Captain Murphy, 26th Infantry Battalion

When Captain Joseph (Kevin) Murphy, MC returned to Australia in January 1919 he was still recovering from wounds received in action in Northern France. We are very fortunate at the State Library of Queensland, to have a collection that relates to his service, including his medals, and postcards he sent to his young cousin Alma.

Discovering his story has been quite a journey as we were unable to locate an image of the man. Many hours and minds have been turned to finding Kevin Murphy, now finally this portrait has recently been identified by military historian Jay D'Souza, during a search of the digitised material available from the National Library of Australia via TROVE.

Officers of the 26 Australian Infantry Battalion, published in the Australian Town and Country Journal, 21 July 1915, p.20
Captain J.K. Murphy is identified in the middle row, fourth from the left.

Age just 23, when Kevin Murphy arrived in Egypt in August 1915, he was posted to B Company at Polygon Camp, Abbassia, serving alongside his two brothers Frank (19) and Inigo (21).  

Prior to embarking for Gallipoli he was posted to A Company to replace No. 4 Platoon Commander who was absent without leave in Cairo. The 26th Battalion disembarked at Watson's Pier, Anzac Cove, 12 September 1915; Murphy and his platoon were temporarily transferred to the 3rd Australian Light Horse Brigade on 16th September 1915, as many units were severely depleted of men.

Murphy returned to the 26th Battalion on 2 November 1915, and spent his remaining time at Russell's Top and Mule Gully, before being evacuated in the evening of 12th December 1915 when Australian troops withdrew from the peninsula. He then went on to serve in France and Belgium.

Outdoor group portrait of members of the 26th Infantry Battalion taken in front of the Marchienne-au-Pont school, 1918. Image courtesy Australian War Memorial, Accession number E04212.

Wounded four times and evacuated on three occasions, he sent letters and cards to his family in Queensland. In particular he wrote to his young cousin Alma Murphy who was only six when he and his three brothers enlisted. They had a running joke about ‘currant bread’ which appears throughout his correspondence.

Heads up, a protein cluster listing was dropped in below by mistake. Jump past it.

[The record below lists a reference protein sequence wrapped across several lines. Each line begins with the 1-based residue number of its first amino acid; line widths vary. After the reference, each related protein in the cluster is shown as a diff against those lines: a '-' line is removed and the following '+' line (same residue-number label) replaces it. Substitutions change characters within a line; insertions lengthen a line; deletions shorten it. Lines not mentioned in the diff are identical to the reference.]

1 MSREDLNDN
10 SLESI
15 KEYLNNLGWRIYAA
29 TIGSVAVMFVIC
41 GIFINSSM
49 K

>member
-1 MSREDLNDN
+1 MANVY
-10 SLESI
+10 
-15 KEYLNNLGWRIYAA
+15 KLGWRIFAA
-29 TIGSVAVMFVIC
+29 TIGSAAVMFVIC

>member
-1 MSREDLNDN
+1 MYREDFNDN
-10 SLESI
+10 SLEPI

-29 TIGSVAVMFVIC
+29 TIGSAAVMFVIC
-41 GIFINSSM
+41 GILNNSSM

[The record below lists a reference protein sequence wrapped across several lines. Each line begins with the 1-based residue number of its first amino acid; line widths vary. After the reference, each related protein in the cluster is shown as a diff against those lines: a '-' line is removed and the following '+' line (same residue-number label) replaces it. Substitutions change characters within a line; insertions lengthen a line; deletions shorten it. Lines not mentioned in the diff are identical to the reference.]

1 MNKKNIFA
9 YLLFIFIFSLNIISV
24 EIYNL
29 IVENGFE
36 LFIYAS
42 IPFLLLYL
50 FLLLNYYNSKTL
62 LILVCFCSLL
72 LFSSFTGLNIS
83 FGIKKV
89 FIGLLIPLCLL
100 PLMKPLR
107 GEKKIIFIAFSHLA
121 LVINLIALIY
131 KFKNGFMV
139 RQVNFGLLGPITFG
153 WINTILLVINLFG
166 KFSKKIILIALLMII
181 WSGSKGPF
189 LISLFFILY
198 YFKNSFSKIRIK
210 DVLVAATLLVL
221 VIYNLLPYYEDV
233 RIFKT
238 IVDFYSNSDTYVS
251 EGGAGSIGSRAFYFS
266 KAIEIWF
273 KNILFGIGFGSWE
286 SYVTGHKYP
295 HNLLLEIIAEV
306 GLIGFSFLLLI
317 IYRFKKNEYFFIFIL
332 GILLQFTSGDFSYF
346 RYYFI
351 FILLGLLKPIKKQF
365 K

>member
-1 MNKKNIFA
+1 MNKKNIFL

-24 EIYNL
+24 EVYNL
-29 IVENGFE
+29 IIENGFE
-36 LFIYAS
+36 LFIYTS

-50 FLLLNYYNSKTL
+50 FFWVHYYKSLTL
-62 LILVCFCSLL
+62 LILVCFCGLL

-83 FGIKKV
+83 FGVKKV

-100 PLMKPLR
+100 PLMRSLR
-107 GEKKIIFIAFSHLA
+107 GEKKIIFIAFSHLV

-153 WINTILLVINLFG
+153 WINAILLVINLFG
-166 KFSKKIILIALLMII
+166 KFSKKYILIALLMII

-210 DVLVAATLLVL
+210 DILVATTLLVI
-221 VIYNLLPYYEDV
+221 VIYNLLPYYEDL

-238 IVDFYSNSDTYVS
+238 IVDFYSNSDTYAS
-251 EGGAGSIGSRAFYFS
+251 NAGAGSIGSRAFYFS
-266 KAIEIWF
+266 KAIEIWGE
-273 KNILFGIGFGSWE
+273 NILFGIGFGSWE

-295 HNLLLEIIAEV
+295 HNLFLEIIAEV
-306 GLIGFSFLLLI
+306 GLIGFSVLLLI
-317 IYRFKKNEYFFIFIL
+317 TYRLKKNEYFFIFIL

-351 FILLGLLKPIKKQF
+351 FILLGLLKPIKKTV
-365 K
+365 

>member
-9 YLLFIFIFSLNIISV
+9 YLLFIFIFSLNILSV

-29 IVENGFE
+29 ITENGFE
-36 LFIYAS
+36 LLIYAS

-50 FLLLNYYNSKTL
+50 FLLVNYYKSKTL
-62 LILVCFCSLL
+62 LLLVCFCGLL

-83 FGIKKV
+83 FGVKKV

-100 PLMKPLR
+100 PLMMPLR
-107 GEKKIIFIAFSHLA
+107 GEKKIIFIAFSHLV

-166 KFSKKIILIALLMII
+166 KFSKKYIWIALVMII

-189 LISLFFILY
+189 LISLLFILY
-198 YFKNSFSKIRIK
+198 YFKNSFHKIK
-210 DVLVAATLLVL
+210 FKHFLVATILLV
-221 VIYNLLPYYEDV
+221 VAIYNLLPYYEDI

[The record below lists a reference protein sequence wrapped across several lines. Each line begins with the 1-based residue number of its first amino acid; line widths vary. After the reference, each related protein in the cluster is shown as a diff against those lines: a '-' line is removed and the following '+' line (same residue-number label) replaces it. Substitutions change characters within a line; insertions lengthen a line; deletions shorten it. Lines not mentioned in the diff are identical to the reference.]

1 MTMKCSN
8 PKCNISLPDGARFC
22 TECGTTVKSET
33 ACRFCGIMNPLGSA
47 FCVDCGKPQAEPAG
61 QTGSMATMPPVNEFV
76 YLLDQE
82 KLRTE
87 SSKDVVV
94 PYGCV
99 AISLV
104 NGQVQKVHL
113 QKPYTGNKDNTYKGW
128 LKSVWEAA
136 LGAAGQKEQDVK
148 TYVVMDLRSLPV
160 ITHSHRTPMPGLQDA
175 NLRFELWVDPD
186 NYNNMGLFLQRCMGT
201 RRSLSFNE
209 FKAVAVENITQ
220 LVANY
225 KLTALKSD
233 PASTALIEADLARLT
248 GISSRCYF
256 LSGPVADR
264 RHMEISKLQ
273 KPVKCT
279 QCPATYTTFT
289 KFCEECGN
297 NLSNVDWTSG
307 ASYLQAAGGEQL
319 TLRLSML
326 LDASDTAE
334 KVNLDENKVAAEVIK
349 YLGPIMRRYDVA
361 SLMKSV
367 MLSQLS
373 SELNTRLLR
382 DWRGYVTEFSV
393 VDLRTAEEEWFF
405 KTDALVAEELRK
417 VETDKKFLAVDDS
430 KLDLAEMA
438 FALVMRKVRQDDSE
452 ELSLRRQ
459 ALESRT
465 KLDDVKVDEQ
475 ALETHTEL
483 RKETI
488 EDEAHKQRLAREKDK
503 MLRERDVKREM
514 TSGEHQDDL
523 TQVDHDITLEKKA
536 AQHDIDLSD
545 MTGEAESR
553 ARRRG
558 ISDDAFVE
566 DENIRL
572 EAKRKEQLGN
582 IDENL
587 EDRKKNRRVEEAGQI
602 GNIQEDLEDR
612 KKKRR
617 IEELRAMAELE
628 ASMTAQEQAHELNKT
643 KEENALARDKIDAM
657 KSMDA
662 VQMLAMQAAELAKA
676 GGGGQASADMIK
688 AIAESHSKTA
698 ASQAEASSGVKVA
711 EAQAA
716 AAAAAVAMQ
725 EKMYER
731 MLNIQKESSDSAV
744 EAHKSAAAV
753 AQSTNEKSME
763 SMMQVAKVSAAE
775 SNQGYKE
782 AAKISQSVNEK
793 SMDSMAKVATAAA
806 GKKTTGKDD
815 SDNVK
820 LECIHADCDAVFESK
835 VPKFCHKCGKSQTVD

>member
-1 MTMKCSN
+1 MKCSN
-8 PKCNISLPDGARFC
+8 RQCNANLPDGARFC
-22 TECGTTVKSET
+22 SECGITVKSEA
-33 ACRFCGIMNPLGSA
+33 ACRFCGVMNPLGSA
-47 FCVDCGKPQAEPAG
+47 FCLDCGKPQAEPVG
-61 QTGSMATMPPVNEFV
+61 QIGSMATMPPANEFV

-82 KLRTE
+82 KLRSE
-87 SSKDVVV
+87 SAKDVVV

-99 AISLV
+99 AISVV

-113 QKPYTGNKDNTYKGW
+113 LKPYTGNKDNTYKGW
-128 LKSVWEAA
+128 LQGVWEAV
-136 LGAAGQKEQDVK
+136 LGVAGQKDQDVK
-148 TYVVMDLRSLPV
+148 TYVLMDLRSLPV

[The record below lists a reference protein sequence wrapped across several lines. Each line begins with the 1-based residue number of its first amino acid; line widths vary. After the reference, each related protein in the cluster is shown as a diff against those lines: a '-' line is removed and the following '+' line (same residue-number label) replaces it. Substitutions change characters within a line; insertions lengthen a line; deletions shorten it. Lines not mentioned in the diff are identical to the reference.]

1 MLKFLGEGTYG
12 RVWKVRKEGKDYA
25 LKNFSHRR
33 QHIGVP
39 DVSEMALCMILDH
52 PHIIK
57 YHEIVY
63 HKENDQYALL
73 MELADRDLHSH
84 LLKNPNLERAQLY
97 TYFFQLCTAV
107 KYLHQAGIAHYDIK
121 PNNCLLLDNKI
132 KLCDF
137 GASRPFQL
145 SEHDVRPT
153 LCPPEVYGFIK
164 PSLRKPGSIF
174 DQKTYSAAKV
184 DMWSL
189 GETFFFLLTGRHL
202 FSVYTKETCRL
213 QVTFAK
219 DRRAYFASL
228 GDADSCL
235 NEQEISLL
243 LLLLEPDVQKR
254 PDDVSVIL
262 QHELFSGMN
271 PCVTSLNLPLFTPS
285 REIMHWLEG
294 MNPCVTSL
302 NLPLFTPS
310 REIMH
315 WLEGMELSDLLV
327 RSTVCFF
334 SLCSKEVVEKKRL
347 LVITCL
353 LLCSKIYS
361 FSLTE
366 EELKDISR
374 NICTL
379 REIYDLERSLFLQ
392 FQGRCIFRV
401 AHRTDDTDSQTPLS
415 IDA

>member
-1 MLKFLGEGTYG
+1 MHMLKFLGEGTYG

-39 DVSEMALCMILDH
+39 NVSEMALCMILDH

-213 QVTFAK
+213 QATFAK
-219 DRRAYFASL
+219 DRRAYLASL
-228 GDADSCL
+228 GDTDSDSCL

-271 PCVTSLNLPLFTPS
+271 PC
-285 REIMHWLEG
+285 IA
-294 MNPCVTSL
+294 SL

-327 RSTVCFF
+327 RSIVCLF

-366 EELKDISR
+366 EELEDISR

Captain Murphy was Mentioned in Despatches, in September 1917 for leading a successful advance during the attack at Polygon Wood, and awarded the Military Cross for ‘personal gallantry and inspiration to his men’ at the battle of Villers-Bretonneux in July 1918.

Medals awarded to Captain Murphy during the First World War. Item 15, OM79-42 J. Kevin Murphy and Lawrence Murphy Papers.

In 1918 Captain Murphy was engaged in the retrieval of the German tank known as Mephisto, now on display at the Queensland Museum.  Working parties prepared a track to enable the tank to be towed back to base. Covering artillery fire was arranged to disguise the noise of their work as they faced many difficulties including gas-attacks launched by the Germans.

German tank captured by 26th Australian Infantry Battalion, 4 August 1918. Courtesy Australian War Memorial, Accession number E02877.

When Captain Murphy was wounded for the fourth time he was evacuated and returned to Australia, just prior to the Armistice. He was admitted to the Military Hospital at Kangaroo Point for several weeks to receive treatment for a gunshot wound to his right elbow.

Captain Murphy’s gallant and highly decorated service was commemorated in the State Library's Distant Lines Exhibition, and his small but no less valuable Collection, has now been digitised and transcribed.

Thanks also to military historian Jay D'Souza for his additional research, supplied in January 2022, which has been incorporated into the story of the service of Captain Murphy.

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Joseph Kevin Murphy is not the man in the photo. You can find a photo of Joseph in my Facebook tribute group:…

The 26th Battalion did not land at Gaba Tepe, as stated in the blog. This area was held by the Turks. Instead, the Battalion disembarked at Watson's Pier, Anzac Cove.